Emmitt Smith was a beast of a cutback runner (pre-Arizona) And had mad heart. He had that Tecmo Bowl™ burst of speed through the hole and that was all she wrote. Never really took any big hits either much like Mr. Sanders but I grade him lower because he had arguably one of the best offensive lines in the history of the league.

    #5 As much as I like LaDainian Tomlinson, it goes back to versatility and driving the D-Coordinator apeshit. Before there was LT, there was Marshall, Marshall, Marshall. My #5 is Marshall Faulk, the highlight in the greatest show on turf. He was the straw that stirred that Mike Martz’s drink. Depending on where he lined up, backfield or the slot would cause matchup problems for the D.

  11. thebrotherreport Says:

    I know these are 2nd tier guys but they put in major work also. Bettis, C. Martin, T. Barber and it looks like E. James and J. Lewis will make that 10,000 club also. James may already be there.

  12. thebrotherreport Says:

    I love Faulk – my favorite after E.D. something about those Ram backs.

  13. CDM the large creative Says:

    Roger Craig just seemed like a role player who was happy in that offense. I wouldn’t wanna be on the receiving end of those knees tho. Never struck me a big time player tho, but that could be my east coast bias. That and I like Ricky Watters better.

  14. I can’t speak on the best. But, I will say that Payton was the first running back I loved as a kid, but Barry was the running back that captured my mind as I got older.

    Barry was the truth. Like somebody said in the other post, I watched wack ass Lions games just to see what he would do. That dude made you pay attention because you knew that you were going to be rewarded with something amazing.

    I have one question. why did so many of the old school backs hold the ball out away from their bodies in one hand? They would tuck it when contact came, but I was curious about that.

  15. My list:

    1. Jim Brown. As physical as defenses were in his time, he was still head and shoulders above them all. In any era, still the best.

    2, O.J. Simpson. I saw him destroy the 1976 Steeler defense, my pick as the greatest defense of all time, running for 227 yards. Just a natural, fluid runner.

    3. Emmitt Smith. The most indispensible member of the Triplets. When he missed the first two games of the 1993 season because of a holdout, the Cowboys went 0-2. One of the best big game backs ever. Blocked just as hard as he ran. Don’t hate him just because the Cowboy organization knew how to build a complete team.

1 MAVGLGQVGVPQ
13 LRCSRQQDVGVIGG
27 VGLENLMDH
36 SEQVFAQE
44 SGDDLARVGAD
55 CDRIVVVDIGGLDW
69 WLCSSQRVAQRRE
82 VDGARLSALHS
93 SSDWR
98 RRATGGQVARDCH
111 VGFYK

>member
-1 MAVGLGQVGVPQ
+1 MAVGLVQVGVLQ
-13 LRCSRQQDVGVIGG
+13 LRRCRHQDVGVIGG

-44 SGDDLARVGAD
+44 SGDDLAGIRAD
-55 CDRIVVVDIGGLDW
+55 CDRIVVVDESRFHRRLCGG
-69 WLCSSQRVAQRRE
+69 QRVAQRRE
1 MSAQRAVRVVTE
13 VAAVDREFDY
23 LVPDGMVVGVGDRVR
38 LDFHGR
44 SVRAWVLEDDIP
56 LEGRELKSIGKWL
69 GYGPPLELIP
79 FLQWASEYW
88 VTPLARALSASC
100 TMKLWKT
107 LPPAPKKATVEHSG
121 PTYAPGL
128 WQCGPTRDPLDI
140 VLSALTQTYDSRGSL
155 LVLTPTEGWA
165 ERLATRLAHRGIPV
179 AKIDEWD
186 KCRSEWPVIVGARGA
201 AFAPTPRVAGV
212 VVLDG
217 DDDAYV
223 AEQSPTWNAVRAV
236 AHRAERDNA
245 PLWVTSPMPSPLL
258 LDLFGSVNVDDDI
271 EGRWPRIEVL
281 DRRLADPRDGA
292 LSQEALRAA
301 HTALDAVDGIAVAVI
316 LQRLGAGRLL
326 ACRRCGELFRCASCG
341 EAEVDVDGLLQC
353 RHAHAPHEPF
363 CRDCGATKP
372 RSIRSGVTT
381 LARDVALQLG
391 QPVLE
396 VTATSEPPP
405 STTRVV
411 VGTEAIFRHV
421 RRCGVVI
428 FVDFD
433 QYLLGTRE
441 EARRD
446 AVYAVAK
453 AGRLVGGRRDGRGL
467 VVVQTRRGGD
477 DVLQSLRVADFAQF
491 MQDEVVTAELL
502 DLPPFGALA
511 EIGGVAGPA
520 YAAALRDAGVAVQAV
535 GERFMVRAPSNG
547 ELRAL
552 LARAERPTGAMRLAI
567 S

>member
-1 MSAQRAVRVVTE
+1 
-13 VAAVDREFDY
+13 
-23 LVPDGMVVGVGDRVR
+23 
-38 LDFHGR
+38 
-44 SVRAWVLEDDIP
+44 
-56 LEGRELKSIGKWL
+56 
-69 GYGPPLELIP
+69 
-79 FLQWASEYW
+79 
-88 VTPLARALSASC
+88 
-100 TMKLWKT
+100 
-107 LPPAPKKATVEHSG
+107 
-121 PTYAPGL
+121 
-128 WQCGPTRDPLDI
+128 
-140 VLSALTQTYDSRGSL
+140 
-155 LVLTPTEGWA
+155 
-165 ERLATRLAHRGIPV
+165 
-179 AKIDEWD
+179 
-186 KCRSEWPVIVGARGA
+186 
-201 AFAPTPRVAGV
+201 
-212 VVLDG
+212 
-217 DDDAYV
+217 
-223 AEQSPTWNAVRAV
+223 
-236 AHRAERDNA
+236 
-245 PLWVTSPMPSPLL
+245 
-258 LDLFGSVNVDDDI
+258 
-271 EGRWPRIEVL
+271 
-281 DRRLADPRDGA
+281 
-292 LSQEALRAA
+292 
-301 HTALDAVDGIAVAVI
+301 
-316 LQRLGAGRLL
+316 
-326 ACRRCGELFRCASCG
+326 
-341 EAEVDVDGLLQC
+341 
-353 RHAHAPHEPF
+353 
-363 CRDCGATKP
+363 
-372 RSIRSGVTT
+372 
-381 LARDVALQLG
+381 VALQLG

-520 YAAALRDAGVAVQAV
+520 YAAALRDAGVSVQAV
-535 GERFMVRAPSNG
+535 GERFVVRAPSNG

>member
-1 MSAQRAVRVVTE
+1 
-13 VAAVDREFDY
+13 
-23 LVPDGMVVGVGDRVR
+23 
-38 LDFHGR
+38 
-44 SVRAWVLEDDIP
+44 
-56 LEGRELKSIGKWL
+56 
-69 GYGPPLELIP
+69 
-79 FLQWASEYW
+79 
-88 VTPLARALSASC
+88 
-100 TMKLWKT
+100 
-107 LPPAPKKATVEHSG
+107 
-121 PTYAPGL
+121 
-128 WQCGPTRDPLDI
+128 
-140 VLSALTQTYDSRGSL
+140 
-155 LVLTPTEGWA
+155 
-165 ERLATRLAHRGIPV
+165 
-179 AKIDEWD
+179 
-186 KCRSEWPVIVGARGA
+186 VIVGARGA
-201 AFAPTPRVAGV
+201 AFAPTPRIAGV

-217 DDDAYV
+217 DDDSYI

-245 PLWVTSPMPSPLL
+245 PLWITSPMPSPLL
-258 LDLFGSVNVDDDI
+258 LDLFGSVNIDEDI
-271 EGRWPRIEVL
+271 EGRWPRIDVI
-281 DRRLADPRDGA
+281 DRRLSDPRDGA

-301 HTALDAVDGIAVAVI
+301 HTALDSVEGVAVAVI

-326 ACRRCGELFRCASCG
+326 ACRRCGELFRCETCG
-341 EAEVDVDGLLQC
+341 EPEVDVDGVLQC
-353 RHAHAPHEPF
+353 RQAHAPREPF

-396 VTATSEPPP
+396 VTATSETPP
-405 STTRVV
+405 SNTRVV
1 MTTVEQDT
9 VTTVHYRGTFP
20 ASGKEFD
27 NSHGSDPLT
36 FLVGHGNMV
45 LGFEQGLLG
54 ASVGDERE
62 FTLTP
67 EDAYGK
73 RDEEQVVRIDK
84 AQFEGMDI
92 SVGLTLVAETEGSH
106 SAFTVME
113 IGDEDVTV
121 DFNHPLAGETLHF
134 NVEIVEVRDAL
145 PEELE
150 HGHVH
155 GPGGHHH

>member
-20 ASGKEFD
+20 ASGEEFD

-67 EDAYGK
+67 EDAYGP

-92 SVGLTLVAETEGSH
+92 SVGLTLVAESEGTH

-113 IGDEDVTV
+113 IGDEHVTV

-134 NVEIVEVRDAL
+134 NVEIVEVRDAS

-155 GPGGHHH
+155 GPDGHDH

4. Barry Sanders. a must-see player. You couldn’t blink because you never knew what move he would make when he had the ball, even his runs for losses were incredible. That happened too often whenever the Lions made the playoffs, which is why he’s behind Emmitt on my list.

    5. Walter Payton. His influence was seen in Smith’s style. I also remember watching him run for 275 yards against Minnesota in the ’70’s. Could run over or around you, depending on what the situation called for. That William Perry scored a touchdown in the Super Bowl instead of Sweetness is the main reason I despise Mike Ditka to this day.

  16. It is easier to run in space with the ball swinging, rather than held into your side.

  17. Navin Lamervicv Says:

    what about OJ Juice Simpson? everyone avoids him like a pariah. OJ was mr versatile too, could ctach and and block as well as any of the other guys, and was one of the most amazing runners I have ever seen…better than all save possiby Payton.

    I will not indulge in selecting among these great players save to say that the protype is Jim Brown, an an alltime great human being in my estimation.

    After the original JB I will not select or judge among these outstanding athletes but enjoy them all…Simpson, Sanders, faulk, Harris, Dickenrson, Dorsett, Smith, Dunn, Campbell, Payton, Allen.

    and I may want to start an even more vexing issue..”the overall best football player of all time”…on which list JB would still be first for me, but the second all important slot would be filled by Kellen Winslow…..

  18. I like CDM’s list, I can’t really disagree with any of those. Since Jim Brown was like the ‘original’ I can’t fault his place at #1 on anyone’s list.

    I think by the time all is said and done, we’ll be pushing LaDainian as anywhere from #2-5 on these sort of lists. I can’t hate on Marshall, I always loved him, SD biased as I am (he was robbed by Gino mf’ing Torretta for the heisman).

    Terrell Davis…. I hate the Broncos with a passion, plus he only had a good 5 yrs, and the Shanahan system….

    The best all time running backs have to be able to last and avoid the injuries. That’s why, even though he is an amazing back, and has had a deceptively productive career, nobody is jocking Fred Taylor. He had too many injuries over the years. This would also be why people are neglecting Gale Sayers, who from all accounts was a badass. Earl Campbell was another that was a beast early on, but took too many hits.

    I always liked Eddie George. Those Ravens/Titans games were intense when he and Ray Lewis were in their primes. I still think their collision in the playoffs that one year ruined both of them. Neither was the same afterwards.